Scientist profile: Leroy Hood

The inventor of the DNA sequencing technique, and Albert Lasker Awardee, embarks on the next big challenge.

By Lisa Grossman, 16:13 PM May 8, 2011

Lee Hood (far right), recipient of a 1987 Lasker Basic Medical Research Award. Other award recipients: Philip Leder (left), Susumu Tonegawa, and Mogens Schou (next to Dr. Hood). Mary Lasker is in the center. Behind her are Michael DeBakey, who was then Chair of the Lasker Awards Jury, and James Fordyce, a member of the Foundation’s Board of Directors.

Leroy Hood (right) accepts the Kistler Prize for helping to link the human genome to society. Credit: Lee Hood/Institute for Systems Biology.


Leroy Hood cofounded an institute to develop a way to tailor medical treatments to each individual person. Credit: Lee Hood/Institute for Systems Biology.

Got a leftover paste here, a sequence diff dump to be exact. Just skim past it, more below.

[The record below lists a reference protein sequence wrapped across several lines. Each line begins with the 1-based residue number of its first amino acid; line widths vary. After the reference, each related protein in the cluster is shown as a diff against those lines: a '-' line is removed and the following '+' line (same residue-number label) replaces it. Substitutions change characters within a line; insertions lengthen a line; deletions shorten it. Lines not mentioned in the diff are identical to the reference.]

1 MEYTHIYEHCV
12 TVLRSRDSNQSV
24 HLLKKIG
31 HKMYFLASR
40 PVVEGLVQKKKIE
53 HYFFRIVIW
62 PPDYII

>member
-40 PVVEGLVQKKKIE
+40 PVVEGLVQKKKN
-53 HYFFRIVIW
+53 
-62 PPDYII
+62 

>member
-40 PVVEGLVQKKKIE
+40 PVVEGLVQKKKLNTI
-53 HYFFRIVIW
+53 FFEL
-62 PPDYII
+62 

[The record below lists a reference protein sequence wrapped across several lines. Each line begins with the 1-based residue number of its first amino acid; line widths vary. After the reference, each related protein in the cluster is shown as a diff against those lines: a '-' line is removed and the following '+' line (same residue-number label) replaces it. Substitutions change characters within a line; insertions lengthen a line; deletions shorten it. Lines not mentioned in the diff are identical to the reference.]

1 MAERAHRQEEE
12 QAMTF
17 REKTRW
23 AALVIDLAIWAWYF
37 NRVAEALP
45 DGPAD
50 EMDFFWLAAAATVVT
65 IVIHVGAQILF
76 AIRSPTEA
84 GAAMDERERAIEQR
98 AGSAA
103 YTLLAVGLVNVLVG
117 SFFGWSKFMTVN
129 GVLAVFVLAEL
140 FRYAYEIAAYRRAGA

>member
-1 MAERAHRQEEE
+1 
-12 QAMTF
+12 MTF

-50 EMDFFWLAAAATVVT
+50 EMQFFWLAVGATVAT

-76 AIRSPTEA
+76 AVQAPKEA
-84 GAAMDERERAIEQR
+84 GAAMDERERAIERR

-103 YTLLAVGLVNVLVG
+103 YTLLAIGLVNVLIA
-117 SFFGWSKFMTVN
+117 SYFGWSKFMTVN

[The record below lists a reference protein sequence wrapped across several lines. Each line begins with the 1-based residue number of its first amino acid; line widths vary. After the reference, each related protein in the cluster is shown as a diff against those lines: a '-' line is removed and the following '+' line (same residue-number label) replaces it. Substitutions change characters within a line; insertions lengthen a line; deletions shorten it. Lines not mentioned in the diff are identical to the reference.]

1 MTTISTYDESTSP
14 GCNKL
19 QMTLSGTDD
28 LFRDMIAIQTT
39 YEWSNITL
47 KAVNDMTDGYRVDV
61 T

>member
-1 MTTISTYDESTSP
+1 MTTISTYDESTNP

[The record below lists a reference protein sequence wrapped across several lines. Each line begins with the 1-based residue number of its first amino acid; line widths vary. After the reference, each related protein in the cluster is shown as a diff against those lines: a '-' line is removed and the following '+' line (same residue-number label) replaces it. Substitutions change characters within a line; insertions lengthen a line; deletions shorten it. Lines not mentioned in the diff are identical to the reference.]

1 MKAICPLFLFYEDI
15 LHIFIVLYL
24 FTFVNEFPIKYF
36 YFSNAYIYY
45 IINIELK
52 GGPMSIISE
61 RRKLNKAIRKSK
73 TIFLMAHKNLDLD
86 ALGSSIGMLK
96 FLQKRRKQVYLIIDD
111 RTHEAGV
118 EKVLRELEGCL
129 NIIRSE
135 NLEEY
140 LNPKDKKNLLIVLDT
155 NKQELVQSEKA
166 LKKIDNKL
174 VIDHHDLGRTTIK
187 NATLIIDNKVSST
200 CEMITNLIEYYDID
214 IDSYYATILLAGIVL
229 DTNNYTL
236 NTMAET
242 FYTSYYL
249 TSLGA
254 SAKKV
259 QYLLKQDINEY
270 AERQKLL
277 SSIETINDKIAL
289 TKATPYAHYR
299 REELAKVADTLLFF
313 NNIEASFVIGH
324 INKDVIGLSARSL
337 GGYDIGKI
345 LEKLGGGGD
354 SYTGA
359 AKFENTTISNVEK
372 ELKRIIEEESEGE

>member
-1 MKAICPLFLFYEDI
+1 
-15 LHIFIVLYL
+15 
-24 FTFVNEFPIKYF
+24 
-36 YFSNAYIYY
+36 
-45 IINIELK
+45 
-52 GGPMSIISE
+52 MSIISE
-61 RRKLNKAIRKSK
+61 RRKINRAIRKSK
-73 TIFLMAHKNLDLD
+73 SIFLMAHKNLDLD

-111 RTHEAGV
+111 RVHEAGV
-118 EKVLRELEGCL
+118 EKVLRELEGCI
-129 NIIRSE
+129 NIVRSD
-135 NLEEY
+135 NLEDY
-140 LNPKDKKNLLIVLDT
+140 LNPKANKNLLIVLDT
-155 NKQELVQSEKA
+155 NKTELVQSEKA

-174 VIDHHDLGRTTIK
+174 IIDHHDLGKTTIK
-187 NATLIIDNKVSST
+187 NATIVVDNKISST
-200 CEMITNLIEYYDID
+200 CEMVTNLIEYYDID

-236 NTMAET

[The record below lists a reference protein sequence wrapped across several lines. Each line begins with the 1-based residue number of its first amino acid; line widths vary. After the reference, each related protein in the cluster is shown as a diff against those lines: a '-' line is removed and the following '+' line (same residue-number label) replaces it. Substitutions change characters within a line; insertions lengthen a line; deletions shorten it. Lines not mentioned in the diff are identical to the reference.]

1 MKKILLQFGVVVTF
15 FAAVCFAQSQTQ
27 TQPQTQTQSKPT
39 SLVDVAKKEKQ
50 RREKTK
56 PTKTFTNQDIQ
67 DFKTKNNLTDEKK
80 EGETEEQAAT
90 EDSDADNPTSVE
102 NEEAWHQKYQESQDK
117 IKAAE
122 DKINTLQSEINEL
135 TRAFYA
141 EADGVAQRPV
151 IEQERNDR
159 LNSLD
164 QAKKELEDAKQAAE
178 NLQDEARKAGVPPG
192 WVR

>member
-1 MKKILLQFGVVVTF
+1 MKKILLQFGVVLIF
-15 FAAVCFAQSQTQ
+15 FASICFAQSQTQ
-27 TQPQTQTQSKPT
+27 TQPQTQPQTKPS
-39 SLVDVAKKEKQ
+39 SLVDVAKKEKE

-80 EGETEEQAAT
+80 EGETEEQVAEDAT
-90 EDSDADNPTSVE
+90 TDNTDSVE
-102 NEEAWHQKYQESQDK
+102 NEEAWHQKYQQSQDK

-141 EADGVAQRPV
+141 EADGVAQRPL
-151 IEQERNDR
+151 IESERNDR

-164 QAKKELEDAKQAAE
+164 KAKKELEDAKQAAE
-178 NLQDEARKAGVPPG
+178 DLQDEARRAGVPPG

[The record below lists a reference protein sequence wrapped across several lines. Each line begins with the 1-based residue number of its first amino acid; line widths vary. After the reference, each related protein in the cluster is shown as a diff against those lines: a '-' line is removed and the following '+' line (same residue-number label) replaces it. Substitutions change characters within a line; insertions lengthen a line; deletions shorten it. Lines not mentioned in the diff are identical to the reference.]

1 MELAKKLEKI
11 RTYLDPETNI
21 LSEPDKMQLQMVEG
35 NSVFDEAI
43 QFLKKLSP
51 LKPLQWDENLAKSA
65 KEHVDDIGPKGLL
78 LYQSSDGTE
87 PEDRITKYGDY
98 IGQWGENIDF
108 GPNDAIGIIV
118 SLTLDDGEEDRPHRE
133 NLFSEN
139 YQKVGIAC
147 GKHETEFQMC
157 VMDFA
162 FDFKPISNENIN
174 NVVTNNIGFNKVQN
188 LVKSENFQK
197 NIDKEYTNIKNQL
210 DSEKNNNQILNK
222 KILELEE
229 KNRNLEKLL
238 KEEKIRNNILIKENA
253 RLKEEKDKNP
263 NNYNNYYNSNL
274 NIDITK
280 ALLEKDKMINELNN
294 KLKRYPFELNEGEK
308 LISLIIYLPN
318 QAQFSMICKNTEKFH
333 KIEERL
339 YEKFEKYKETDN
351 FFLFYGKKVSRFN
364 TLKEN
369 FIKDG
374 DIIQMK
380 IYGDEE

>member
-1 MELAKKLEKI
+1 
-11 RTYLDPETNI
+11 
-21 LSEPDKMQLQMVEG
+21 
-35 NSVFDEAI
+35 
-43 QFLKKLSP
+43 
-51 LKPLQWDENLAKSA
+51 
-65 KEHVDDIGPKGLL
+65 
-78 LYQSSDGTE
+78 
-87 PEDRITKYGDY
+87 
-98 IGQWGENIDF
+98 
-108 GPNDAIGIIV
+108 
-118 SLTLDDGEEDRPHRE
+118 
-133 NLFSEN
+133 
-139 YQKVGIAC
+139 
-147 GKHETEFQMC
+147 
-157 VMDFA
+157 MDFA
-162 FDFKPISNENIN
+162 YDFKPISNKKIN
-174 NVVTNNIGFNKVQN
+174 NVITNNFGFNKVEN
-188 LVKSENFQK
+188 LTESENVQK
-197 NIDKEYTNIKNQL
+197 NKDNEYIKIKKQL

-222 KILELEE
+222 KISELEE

For Leroy Hood, everything is connected. After inventing a machine that helps decode DNA, Hood spent a lot of his long, rambling career trying to combine all branches of science, from biology and physics to engineering and computer science. His invention made it possible for scientists to identify all the genes in human DNA as part of the Human Genome Project.  

 In 2000, he left his research job at a university to cofound the Institute for Systems Biology in Seattle. There he and his colleag...

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